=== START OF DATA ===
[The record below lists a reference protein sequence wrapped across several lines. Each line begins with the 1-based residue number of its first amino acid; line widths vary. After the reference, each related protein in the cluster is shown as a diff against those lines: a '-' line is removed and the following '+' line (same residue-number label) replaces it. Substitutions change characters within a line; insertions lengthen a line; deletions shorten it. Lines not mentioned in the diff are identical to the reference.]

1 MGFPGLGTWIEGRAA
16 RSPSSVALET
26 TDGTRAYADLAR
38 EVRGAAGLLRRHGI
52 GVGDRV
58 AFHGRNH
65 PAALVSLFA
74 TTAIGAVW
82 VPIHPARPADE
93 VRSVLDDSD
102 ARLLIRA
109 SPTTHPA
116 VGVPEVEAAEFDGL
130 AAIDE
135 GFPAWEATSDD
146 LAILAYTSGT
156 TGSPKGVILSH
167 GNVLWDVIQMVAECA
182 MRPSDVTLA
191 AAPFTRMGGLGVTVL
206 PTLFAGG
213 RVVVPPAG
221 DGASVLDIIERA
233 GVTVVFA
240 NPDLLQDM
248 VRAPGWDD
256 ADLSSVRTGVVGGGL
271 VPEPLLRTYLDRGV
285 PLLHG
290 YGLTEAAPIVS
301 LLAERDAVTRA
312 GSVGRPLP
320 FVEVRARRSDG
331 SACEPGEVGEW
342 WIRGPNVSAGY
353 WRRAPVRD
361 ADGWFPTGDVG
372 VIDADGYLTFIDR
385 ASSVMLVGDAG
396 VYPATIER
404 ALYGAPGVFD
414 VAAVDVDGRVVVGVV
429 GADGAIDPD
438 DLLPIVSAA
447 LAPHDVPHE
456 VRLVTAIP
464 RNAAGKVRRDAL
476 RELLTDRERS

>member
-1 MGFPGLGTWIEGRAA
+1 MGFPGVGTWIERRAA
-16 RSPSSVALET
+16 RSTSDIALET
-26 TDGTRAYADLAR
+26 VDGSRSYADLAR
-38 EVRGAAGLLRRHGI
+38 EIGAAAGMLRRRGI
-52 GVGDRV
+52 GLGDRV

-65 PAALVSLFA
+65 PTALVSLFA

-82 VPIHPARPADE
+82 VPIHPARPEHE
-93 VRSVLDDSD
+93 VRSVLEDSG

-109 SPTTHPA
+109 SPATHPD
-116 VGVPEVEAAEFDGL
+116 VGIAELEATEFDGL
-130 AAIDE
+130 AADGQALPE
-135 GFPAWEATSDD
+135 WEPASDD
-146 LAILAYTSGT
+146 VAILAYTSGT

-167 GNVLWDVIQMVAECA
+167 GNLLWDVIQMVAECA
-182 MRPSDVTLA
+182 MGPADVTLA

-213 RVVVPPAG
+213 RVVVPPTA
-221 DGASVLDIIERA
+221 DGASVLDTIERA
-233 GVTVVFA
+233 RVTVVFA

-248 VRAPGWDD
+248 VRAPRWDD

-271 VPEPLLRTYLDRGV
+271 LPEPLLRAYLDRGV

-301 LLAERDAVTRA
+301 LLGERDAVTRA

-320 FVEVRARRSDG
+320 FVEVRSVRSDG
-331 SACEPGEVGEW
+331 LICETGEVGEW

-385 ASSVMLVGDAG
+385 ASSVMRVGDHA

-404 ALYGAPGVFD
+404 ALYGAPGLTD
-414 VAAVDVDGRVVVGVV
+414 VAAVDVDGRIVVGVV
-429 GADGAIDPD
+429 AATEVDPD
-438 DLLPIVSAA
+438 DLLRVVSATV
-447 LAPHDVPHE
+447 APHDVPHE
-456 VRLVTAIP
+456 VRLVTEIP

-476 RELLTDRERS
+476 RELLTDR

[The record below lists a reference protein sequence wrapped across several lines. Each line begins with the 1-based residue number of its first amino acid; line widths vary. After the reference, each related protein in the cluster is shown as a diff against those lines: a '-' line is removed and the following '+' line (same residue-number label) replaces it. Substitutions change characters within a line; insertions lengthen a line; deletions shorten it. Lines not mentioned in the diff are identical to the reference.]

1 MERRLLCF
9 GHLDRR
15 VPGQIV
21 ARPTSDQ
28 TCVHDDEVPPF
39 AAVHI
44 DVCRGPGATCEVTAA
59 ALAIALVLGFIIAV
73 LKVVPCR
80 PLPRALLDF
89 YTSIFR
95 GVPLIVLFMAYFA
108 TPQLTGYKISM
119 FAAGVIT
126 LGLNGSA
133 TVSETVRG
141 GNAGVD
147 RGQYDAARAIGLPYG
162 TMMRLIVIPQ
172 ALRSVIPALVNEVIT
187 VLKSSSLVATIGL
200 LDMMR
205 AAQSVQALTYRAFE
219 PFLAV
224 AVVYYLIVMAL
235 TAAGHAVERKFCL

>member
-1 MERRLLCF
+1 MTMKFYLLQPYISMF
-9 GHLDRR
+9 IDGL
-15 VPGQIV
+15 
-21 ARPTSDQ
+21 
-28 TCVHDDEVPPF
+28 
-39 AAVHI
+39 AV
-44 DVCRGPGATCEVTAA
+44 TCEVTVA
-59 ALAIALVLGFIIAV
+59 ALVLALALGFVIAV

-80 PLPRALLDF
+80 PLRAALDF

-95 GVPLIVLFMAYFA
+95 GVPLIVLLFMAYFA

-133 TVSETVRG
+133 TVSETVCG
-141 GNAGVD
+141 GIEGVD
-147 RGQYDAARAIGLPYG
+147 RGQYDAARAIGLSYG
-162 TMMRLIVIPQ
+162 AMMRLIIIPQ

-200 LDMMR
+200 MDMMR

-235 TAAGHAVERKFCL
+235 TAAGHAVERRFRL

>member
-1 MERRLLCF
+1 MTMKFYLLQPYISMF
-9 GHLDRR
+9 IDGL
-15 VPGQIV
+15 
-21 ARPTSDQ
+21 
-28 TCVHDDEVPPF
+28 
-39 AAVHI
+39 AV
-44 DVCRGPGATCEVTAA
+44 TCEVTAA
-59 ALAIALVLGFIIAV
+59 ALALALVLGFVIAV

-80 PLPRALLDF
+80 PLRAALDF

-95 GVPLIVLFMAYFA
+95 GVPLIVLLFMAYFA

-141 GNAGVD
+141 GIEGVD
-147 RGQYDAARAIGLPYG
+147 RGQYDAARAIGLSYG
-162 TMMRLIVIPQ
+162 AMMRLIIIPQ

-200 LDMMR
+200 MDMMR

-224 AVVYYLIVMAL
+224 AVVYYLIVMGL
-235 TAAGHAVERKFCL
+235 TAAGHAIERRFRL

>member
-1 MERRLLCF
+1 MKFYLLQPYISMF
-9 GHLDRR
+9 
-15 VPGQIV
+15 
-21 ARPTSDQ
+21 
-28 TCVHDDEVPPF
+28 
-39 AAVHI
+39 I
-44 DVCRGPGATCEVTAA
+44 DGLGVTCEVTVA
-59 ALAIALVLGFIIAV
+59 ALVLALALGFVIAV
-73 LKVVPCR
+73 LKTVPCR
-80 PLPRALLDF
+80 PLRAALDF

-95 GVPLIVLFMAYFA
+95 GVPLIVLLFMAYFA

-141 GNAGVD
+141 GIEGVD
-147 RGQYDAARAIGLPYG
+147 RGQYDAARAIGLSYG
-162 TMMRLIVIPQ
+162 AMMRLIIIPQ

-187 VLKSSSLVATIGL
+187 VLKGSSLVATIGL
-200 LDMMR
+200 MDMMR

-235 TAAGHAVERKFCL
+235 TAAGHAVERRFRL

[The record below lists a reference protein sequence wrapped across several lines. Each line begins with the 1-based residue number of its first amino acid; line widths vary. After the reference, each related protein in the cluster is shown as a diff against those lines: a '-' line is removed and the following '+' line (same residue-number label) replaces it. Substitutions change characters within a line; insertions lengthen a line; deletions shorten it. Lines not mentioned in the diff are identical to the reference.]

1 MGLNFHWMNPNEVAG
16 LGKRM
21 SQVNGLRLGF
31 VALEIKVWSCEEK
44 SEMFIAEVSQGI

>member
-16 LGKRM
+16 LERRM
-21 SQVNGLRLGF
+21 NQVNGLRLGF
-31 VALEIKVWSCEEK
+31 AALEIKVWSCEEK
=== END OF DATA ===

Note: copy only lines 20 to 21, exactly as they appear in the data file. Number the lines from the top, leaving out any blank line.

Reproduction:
182 MRPSDVTLA
191 AAPFTRMGGLGVTVL